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The American dream - of New Zealand Lamb

American consumers have always been a hard sell when it comes to lamb, but Meat New Zealand's Washington-based representative Andrew Burtt says they continue to come around as New Zealand Lamb exports to the US increased by 25 percent in the first quarter of 2003.

The increase is accounted for by strong demand for New Zealand Lamb in the US this year, coupled with a good supply of suitable lambs in New Zealand, Burtt said. "The US lamb industry is currently experiencing record prices for feeder and slaughter lambs, and New Zealand Lamb is helping to fulfil that demandthat demand. However because of the relative strength of the New Zealand dollar compared with the greenback, the EU lamb market still remains a most attractive and very competitive proposition for our lamb."

Burtt said while lamb consumption overall in the US is still low at around one pound/ 500 grams per capita annually, the recent US Lamb Summit in San Angelo, Texas proves there is both a willingness and a desire to increase that figure. "The summit was attended by representatives of the governments and key lamb industry organisations from Australia, US and New Zealand. We all agreed that because of the low tariff and no quantitative restrictions, the US lamb market is very open."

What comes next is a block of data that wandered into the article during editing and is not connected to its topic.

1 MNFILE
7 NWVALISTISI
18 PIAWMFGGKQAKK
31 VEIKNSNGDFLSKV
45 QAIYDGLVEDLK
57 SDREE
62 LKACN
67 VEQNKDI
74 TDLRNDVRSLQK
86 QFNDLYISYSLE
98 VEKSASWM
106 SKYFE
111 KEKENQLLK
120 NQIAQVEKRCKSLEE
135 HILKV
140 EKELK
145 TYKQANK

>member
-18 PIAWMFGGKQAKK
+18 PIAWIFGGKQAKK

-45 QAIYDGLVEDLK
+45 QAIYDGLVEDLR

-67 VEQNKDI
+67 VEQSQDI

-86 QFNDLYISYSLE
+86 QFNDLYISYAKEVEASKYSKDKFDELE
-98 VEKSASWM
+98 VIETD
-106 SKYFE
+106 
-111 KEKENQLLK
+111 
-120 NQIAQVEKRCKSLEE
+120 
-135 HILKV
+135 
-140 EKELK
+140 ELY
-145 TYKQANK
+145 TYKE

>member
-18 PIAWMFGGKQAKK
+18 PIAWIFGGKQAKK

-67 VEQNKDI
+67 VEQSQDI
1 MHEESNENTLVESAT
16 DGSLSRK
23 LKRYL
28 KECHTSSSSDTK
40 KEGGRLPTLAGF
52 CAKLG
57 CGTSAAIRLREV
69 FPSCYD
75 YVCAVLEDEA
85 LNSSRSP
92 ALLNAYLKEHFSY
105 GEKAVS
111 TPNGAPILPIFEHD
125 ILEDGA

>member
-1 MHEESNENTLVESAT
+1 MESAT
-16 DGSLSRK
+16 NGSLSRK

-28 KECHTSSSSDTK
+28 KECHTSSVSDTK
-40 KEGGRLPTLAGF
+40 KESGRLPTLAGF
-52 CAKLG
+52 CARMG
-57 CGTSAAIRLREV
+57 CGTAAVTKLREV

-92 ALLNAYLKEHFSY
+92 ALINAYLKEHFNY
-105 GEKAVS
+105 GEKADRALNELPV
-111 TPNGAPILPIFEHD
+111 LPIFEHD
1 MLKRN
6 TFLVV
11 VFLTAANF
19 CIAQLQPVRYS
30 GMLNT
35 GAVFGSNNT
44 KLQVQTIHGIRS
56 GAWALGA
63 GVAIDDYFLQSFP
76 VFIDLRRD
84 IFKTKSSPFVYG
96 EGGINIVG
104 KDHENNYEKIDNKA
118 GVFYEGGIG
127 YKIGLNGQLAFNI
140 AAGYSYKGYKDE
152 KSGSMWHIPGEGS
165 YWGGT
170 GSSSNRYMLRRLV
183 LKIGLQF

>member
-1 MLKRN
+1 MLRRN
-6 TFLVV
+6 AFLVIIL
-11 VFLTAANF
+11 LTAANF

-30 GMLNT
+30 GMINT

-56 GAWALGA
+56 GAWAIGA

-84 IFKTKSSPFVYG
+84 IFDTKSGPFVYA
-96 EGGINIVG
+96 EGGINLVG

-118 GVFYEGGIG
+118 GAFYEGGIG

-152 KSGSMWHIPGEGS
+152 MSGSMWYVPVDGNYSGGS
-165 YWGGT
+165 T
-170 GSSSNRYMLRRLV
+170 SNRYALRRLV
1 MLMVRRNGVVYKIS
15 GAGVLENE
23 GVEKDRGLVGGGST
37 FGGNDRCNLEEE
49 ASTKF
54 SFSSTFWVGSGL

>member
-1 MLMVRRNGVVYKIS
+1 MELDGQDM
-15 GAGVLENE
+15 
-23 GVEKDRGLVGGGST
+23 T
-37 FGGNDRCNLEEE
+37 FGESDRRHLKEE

The US representatives were interested in specific examples of how New Zealand and Australia had grown markets for lamb in other countries, Burtt said. "We all believe that there are significant growth opportunities in the US and that an increase in consumption will benefit all three supplying countries' industries."

"With the huge size of the US population, there are many geographic and demographic niches that can be explored and even a small increase in per capita consumption will have obvious benefits for New Zealand Lamb industry. The belief is that some of our successful market development techniques for lamb that have worked elsewhere can be transferred to the US," Burtt said.

"Planning is underway for a further meeting to be held in Washington DC in September where further consideration will be given to establishing a Three Nations Lamb group, which will run along the same lines as the Five Nations Beef Conference. This will provide a more formal forum for developing future cooperation between New Zealand, Australian and US lamb producers on issues in the US lamb market," he said.

"While there is still some resentment among US farmers over New Zealand and Australian lamb imports, this must be considered a very positive move for the industry in the US and one we all hope will increase overall demand for lamb in America."

The US is currently New Zealand's fourth most valuable lamb market, worth $241.7 million FOB, Burtt said.

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